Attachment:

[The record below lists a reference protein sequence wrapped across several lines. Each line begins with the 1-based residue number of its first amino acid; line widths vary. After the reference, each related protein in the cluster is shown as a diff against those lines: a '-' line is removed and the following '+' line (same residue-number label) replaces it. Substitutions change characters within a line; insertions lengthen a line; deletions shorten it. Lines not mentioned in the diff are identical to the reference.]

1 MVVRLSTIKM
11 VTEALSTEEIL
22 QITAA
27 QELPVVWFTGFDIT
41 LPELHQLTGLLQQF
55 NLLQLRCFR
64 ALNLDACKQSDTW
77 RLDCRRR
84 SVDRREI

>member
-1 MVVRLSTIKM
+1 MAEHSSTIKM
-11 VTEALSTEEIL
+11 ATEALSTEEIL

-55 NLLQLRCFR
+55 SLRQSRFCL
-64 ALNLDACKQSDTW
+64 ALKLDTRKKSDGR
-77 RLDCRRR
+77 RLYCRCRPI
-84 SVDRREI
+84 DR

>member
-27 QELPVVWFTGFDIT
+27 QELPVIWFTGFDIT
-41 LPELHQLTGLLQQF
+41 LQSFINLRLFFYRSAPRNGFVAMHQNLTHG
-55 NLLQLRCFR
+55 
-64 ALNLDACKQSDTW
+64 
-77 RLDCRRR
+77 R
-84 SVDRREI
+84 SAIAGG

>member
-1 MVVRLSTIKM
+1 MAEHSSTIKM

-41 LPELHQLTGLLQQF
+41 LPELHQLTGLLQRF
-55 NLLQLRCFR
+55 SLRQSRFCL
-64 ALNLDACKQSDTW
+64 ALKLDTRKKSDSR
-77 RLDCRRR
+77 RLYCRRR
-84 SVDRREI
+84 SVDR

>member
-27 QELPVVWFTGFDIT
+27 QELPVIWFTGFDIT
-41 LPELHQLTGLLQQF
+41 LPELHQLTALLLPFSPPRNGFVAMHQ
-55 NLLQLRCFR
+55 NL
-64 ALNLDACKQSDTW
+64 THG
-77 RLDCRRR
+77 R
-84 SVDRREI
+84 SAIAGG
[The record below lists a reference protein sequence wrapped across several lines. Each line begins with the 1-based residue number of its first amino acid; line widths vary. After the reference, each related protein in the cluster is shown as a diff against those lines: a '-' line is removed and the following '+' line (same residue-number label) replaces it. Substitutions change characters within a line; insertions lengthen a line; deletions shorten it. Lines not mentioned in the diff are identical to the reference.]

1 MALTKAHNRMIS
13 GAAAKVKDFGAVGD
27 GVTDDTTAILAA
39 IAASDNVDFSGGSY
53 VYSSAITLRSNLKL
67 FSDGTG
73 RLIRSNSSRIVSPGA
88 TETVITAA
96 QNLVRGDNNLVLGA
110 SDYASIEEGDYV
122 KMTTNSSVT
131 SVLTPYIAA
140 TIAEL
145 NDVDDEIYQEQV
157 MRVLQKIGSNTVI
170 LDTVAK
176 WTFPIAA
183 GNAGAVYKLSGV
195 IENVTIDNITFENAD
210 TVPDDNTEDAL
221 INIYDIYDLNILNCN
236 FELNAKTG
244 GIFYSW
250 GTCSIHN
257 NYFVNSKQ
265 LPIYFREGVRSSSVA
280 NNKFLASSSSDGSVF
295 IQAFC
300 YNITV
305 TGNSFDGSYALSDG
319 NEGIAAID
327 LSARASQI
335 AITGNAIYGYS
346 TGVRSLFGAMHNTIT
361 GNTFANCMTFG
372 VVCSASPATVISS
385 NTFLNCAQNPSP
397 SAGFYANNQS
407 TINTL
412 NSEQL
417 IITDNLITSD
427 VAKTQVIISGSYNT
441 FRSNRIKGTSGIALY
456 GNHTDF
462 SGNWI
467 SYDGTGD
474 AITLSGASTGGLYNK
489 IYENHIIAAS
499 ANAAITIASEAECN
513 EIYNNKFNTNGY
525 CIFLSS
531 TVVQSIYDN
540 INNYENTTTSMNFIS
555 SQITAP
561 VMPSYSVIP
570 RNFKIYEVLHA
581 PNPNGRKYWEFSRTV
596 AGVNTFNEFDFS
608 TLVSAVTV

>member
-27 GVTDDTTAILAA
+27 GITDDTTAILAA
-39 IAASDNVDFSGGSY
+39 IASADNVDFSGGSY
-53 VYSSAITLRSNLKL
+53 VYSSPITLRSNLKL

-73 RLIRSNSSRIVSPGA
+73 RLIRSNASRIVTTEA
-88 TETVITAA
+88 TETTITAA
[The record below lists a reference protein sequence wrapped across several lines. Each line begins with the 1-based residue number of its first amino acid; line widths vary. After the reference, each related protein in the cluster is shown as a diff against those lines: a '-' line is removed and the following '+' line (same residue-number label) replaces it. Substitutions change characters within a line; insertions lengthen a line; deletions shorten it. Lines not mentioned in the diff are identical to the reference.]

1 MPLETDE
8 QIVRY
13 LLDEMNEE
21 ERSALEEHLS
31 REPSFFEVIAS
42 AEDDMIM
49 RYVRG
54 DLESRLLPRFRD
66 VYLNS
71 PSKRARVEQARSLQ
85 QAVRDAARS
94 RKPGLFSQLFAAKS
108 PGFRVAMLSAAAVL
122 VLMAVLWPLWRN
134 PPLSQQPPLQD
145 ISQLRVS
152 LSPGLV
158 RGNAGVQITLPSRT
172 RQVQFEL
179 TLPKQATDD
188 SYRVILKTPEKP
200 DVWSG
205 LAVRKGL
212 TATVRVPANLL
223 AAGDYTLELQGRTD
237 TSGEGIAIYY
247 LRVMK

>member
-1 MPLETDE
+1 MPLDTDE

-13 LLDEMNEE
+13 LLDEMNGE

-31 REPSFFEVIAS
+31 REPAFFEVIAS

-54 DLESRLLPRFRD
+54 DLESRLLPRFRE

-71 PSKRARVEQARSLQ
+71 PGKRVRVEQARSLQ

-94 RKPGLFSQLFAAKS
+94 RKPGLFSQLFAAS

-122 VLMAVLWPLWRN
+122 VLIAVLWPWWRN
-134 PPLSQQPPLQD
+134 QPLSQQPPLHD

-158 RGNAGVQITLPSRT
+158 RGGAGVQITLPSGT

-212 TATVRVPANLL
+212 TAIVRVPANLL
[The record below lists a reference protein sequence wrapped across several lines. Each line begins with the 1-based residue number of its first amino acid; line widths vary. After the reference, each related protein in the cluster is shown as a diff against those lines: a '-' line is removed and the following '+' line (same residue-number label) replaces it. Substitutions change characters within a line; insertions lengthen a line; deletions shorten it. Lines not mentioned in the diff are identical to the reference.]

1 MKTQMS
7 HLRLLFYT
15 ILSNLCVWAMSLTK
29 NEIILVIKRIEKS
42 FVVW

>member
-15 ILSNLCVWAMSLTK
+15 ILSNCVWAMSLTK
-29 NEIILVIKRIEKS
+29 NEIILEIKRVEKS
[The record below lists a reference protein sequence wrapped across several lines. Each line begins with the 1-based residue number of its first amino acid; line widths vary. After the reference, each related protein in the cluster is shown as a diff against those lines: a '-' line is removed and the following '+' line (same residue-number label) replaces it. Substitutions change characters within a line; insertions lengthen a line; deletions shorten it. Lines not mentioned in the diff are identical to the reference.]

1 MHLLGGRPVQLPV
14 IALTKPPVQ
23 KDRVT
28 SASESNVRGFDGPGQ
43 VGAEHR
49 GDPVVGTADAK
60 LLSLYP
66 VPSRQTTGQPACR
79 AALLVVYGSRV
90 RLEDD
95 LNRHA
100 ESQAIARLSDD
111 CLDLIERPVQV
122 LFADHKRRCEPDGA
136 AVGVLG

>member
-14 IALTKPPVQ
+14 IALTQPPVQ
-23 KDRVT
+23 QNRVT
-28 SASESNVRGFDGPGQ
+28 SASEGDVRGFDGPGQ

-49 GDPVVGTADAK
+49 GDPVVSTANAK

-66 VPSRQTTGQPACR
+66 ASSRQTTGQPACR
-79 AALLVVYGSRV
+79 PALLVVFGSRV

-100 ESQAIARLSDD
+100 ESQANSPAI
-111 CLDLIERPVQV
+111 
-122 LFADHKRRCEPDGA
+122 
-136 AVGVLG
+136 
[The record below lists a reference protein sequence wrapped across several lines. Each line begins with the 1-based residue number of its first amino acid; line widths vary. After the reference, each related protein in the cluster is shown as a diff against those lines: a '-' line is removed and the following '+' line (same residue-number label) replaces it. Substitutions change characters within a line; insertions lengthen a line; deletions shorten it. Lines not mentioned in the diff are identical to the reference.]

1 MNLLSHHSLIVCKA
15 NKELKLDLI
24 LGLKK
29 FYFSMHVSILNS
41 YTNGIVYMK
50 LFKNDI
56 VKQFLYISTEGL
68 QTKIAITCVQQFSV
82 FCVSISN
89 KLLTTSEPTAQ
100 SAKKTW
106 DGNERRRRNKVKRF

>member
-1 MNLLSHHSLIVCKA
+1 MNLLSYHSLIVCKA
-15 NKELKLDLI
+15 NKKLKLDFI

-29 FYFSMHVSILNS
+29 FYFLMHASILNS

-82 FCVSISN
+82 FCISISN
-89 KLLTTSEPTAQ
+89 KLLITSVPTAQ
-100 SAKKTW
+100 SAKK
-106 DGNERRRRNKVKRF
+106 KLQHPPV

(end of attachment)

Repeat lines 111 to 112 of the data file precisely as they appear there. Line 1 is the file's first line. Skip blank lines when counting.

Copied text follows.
489 IYENHIIAAS
499 ANAAITIASEAECN